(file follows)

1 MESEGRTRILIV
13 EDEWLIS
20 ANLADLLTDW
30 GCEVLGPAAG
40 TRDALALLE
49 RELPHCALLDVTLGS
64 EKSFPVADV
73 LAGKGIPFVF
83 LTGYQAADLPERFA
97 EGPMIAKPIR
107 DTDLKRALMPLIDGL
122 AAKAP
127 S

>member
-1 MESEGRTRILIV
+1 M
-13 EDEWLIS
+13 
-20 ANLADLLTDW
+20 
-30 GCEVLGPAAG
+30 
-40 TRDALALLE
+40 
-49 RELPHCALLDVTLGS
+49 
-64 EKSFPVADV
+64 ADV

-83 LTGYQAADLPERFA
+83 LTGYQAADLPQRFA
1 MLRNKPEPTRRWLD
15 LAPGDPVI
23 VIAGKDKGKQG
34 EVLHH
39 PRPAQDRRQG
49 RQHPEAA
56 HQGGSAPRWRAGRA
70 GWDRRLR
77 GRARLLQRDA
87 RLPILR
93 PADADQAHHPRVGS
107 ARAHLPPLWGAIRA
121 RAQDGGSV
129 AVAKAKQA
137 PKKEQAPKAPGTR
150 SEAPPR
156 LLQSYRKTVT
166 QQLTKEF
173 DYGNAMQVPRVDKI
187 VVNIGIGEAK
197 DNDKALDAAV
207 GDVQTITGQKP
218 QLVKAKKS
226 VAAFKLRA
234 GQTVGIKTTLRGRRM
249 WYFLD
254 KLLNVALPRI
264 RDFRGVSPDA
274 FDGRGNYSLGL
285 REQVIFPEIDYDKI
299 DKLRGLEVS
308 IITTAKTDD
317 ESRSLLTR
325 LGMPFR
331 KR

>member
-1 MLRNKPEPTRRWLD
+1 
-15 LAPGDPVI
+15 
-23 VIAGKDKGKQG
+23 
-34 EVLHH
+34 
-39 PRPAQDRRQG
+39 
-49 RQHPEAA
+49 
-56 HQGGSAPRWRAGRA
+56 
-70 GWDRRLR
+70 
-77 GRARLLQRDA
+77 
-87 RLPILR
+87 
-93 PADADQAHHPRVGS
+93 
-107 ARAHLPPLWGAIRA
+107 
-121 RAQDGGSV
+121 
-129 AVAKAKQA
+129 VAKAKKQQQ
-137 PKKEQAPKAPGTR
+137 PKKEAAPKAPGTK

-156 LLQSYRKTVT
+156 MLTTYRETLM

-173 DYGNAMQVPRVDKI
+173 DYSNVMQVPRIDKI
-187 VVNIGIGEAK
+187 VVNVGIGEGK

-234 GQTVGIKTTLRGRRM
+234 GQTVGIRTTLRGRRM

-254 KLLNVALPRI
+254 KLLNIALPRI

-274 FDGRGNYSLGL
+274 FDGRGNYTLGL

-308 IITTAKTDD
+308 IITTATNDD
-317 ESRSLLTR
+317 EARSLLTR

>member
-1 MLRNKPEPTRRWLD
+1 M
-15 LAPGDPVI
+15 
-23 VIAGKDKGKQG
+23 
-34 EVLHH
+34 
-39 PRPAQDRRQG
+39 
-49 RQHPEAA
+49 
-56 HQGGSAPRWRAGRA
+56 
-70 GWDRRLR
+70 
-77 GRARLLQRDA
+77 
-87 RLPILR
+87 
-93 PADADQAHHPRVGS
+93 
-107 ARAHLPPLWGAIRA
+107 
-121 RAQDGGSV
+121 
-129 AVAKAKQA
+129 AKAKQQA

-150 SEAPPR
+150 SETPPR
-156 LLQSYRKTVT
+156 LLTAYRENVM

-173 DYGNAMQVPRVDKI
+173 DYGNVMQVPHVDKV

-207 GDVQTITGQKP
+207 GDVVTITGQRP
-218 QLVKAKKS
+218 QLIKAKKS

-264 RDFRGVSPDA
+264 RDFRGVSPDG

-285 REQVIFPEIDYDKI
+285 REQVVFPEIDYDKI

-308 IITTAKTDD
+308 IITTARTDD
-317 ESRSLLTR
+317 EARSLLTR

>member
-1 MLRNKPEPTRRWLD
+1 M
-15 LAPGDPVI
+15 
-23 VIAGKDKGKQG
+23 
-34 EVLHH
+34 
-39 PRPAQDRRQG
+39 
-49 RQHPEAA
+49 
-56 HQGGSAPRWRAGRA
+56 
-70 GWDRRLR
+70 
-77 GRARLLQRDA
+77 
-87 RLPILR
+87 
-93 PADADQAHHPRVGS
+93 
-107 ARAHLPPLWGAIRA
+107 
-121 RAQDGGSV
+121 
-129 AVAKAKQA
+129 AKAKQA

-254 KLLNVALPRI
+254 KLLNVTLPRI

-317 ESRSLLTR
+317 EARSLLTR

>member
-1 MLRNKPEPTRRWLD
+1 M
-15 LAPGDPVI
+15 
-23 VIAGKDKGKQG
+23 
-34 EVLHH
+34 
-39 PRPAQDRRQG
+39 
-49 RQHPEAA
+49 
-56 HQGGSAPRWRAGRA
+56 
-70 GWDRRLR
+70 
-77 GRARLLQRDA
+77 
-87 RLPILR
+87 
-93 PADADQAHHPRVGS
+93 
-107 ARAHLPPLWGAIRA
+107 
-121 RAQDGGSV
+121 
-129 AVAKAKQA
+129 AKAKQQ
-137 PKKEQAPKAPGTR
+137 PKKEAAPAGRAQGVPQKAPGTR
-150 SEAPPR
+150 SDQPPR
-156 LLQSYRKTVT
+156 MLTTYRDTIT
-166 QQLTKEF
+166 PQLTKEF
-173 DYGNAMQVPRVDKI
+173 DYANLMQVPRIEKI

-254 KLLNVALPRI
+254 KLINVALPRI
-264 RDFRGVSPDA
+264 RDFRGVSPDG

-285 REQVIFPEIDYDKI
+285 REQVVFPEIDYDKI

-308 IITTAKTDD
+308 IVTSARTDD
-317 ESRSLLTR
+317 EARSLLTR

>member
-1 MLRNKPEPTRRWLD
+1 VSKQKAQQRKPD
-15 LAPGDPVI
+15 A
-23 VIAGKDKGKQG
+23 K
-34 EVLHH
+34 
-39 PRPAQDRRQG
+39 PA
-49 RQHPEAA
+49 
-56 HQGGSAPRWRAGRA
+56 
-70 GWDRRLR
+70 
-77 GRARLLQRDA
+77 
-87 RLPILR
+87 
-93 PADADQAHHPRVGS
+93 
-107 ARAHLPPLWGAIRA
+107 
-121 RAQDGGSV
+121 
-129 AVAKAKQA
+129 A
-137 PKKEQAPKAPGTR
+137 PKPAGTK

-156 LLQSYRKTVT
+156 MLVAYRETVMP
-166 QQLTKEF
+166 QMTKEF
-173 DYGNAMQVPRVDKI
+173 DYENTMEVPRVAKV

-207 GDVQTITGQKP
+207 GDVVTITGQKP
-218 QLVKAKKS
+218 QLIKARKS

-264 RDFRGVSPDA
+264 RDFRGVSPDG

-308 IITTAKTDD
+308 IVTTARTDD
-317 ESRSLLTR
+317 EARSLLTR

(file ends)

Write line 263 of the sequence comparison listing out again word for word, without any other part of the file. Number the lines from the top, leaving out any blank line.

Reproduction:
-93 PADADQAHHPRVGS